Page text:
Interview for Disc and Music Echo • Saturday, February 12, 1972

Paul On The Wing

Press interview • Interview of Wings
Published by:
Disc and Music Echo
Interview by:
Andrew Tyler
Timeline More from year 1972

Album This interview has been made to promote the Give Ireland Back To The Irish 7" Single.

Songs mentioned in this interview

Other interviews of Wings

Wings: taking off at last?

Jun 16, 1979 • From Melody Maker

Wings 1975 tour book

September 1975

Wings Flying Hi, Hi, Hi!

Dec 02, 1972 • From Record Mirror

Wings First Flight

May / June 1972 ? • From McCartney Productions

Interview for Radio Leeds

Feb 16, 1972 • From Radio Leeds

Interview with WRKO

Jan 13, 1972 • From WRKO

Interview with WCBS-FM

Dec 15, 1971 • From WCBS-FM

The Heart Of McCartney

Dec 04, 1971 • From Record Mirror

Interviews from the same media

Paul & Linda McCartney send a telegram to Disc & Music Echo

Apr 25, 1970 • From Disc And Music Echo

McCartney on Wings and Things

Nov 27, 1971 • From Disc And Music Echo

Henry Gets His Wings

Jan 29, 1972 • From Disc And Music Echo

McCartney getting ready for criticism

Jul 15, 1972 • From Disc And Music Echo

Look out showbiz - Here come Wings

Dec 02, 1972 • From Disc And Music Echo

Paul McCartney: Spilling the beans...

Apr 14, 1973 • From Disc and Music Echo

They're the best band in the land

May 04, 1973 • From Disc And Music Echo

Paul's fun on the run

Dec 08, 1973 • From Disc and Music Echo

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Andrew Tyler, from Disc And Music Echo magazine, was in the studio with Wings when they recorded “Give Ireland Back To The Irish” on February 1, 1972. He documented the session in his article published on February 12 (two weeks before the release of the single, on February 25).


“Give Ireland Back TO The Irish Don’t Make Them Have To Take It Away.”

I started with a bellyful of courage in a pub round the corner from E.M.I.’s Abbey Road Studios. It’s 7.30. A loose barman re-fills my glass with Scotch. An old man is shaking violently and throwing-up on the carpet. Collar up, head down and out into the snow.

“Studio 3, please”

“Who is it you wanted?”

“I’ve come for the Wings session.”

The sleepy man at the desk waves me through Studio 2, where the Beatles made their magical sounds, is just down the corridor but that’s another story. A clean-shaven man, about 30, his greasy hair pushed back behind the ears, looms over and shakes my hand ecstatically. “Hello. Donald Disc.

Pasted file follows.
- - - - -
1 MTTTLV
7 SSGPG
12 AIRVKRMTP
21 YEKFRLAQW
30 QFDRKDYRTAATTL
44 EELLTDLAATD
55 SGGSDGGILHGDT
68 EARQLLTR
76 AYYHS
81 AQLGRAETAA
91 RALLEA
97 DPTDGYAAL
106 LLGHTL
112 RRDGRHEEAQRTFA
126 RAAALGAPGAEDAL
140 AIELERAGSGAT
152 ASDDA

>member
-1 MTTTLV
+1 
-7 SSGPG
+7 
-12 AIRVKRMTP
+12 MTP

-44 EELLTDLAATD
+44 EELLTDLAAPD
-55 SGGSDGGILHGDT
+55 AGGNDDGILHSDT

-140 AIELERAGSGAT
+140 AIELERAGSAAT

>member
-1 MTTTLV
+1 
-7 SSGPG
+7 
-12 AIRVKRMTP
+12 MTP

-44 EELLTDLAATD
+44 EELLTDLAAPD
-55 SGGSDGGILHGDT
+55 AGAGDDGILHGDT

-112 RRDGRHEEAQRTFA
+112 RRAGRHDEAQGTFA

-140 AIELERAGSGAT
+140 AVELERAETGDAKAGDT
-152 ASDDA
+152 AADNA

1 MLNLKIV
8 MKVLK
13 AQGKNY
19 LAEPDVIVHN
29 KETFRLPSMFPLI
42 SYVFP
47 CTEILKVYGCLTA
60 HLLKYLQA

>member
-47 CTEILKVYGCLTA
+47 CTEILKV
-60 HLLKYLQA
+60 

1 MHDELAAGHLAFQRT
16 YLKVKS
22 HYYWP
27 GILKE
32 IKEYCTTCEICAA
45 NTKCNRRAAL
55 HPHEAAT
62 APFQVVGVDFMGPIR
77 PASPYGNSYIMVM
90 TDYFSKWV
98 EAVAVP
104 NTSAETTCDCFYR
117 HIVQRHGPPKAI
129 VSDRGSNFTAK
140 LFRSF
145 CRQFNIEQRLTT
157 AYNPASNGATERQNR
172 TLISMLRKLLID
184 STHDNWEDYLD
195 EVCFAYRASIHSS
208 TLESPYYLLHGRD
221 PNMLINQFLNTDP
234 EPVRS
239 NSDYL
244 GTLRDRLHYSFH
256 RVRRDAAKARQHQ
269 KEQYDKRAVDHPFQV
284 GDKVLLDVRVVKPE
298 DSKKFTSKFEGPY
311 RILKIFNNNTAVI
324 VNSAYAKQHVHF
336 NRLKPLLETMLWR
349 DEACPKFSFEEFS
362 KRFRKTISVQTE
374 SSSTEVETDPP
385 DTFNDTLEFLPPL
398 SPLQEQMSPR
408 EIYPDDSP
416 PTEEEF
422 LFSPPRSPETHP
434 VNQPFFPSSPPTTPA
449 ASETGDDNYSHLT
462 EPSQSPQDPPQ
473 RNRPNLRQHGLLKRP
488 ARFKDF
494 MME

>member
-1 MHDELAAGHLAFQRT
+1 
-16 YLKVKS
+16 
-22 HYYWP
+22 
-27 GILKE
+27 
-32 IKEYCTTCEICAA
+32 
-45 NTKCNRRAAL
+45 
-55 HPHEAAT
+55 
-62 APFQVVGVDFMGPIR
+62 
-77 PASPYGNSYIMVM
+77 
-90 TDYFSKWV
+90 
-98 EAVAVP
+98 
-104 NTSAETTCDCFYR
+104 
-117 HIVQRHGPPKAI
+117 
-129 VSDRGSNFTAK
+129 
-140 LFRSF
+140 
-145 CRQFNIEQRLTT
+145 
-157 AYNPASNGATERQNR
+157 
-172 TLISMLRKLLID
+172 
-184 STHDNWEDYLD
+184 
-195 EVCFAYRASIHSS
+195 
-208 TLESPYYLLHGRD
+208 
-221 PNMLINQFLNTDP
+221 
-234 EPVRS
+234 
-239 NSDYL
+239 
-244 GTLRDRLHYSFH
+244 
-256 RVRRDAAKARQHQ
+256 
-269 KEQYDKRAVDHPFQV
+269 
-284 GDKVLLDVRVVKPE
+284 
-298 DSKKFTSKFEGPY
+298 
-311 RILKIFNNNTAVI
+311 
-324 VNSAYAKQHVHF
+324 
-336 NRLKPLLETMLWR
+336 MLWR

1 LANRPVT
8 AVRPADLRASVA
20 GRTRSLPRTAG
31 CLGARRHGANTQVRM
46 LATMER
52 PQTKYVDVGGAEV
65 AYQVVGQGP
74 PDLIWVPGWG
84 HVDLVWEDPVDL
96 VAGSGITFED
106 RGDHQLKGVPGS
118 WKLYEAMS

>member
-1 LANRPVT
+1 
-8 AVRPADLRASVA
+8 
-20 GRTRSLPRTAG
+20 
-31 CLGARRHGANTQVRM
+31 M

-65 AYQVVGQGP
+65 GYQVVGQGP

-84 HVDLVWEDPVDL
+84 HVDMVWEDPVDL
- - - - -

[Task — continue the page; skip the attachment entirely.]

I remember now. “Here, There And Everywhere,” “Yesterday,” “Tomorrow.” He’s Paul McCartney, of course, shorter than I expected and a little swoIIen around the mid-riff. But I’d know him anywhere. The brilliant eyes and pout give him away. He dashes off to fiddle with a speaker box and Linda grabs her Nikon and points it at me. “I’m just going to do this. For the record, you know.”

Click. She’s a blonde, slender creature, long delicate fingers and equipped for London’s winter in a green Woollen sweater, a long cotton dress that reaches her ankles, black woollen socks and basketball shoes.

I can see Henry McCulloch sitting at the back of the studio, head down over his Gibson. Denny Seiwell, the man who went for his tom-toms, is barricaded behind a sound screen in the far left-hand corner. He’s a big bony fellah with a jutting jaw. When he plays he fills his cheeks with air.

Denny Laine, in jean top and bottom, is helping shift equipment. And there’s Ian Horne, roadie and background noises.

Okay, let’s try the end bit again,” says Paul. He picks up his Fender bass and settles on the far side of a hinged screen that cuts off the top third of the studio. The others gather themselves in position — Denny L. and Henry on the near side, Denny S. in his fortress to the left and Linda to their right on piano.

Give Ireland Back To The Irish…” They’re trying for a backing track but it’s early days.

They run through the piece once and Paul comes over. “It’s something I woke up with this morning,” he tells me. “It’ll be our next single if it works out. If people want it. It’s about the mess in Ireland.”

He does a little dance and sings me a couple of bars then heads on for the sound room. He moves so fast. Part of the McCartney legend is to do with his energy. Here, there and everywhere, adjusting volume and tone on amps, flicking buttons on any one of a half-dozen keyboard instruments in the studio, coercing just the right sound out of the machine. McCartney the perfectionist. Ready for another go while his sleepy companions sup tea and munch chocolate biscuits.

Many hours later there was the debris of stoned, sleep-hungry bodies strewn over chairs in the sound room. Linda was asleep across her husband’s back; Henry and the Denny’s could have used some matchsticks to prop open their eyes and Paul McCartney was tapping out rhythms and playing with dials on the space-age control panel.